The Power of Collaboration

I’m sure everyone already knows that collaboration is, in general, a good thing, but I often forget just how important it can be.  There’s a lot of advantages to sharing your ideas and working with someone else to flesh them out.  In my mind there are 3 key benefits that I hope to make clear below.

First, and probably most underestimated, is that it forces you to verbalize your own thoughts and ideas.  When it’s all in your head it can be surprisingly easy to overlook small details or miss things.  Expressing your ideas, and hearing yourself say them out loud, can sometimes cause you to catch your own mistakes or missing pieces.  Yet there’s an even more valuable exercise in sharing your thoughts with someone else…mainly, that the other person has to be able to understand what your saying.  Often times this can mean that you’ll be forced to find a new way to express your thoughts, or put them in a new framework, in order to help make it clear to the other person.  It’s similar to teaching in this respect because you have to have a very deep understanding of whatever it is you’re trying to share in order to effectively communicate this to others.  Many times this will force you to think about something in a new way that you probably never would’ve considered if you were just brainstorming on your own.

Second, is that it provides a fresh perspective on your stale thoughts.  The longer you spend thinking/working on something on your own the more entrenched you become in a few initial assumptions/beliefs/ideas.  It quickly gets to the point that in your mind you no longer even consider any other possibilities.  Often I personally don’t even realize I’ve done it at all, but it very much shapes your future thinking as you can no longer think outside of these initial constraints.  By collaborating with someone who is not already in your frame of reference they can easily see, and point out, when these initial constraints are wrong or hindering. It’s a very similar idea to my previous post The importance of an outside perspective.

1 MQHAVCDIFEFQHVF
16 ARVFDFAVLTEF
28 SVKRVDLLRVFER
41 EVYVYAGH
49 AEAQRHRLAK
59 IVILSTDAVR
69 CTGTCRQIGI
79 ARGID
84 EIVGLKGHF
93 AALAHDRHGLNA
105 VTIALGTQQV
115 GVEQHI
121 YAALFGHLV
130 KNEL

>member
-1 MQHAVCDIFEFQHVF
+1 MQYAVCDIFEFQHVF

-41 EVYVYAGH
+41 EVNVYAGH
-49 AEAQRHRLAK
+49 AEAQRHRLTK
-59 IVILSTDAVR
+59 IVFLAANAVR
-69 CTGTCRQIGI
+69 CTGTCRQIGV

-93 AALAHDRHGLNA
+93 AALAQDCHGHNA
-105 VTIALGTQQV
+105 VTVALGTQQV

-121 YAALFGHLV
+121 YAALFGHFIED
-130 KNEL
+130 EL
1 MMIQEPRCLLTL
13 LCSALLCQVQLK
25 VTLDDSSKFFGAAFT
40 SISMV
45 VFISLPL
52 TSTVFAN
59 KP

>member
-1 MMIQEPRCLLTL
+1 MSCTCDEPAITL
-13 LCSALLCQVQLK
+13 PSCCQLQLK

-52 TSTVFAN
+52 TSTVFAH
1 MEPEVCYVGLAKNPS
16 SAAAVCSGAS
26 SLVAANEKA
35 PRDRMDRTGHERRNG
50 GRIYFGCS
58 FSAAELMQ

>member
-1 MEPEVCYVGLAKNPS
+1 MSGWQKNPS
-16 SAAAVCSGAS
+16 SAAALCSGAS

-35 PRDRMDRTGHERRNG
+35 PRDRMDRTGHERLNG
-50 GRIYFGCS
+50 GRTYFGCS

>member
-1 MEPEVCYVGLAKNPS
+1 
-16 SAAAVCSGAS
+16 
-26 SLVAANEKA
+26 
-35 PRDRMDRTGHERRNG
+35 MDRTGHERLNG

And finally, and most obviously, collaborating brings in a whole new mind (or several) on a problem.  Everyone has a different thought process and getting more people involved in solving a problem or thinking about an idea is going to give you more perspectives and thus more possibilities.  We all know that person that thinks in a completely different way than we do, and it is often times that person that provides the most contribution of new ideas to the discussion.  This is also important in providing new ways of thinking about a problem that can lead to solutions that no single individual could’ve come up with on their own (or wouldn’t have in a time frame comparable).  These are often the best solutions/ideas and are what most people think of when they think of collaboration.

So the moral of the story is this: collaboration is good.  Flesh out ideas with other people, and do it early in the process if possible (although adding a new person in down the line isn’t always bad either).  The added benefits make it well worth your while for key decisions.

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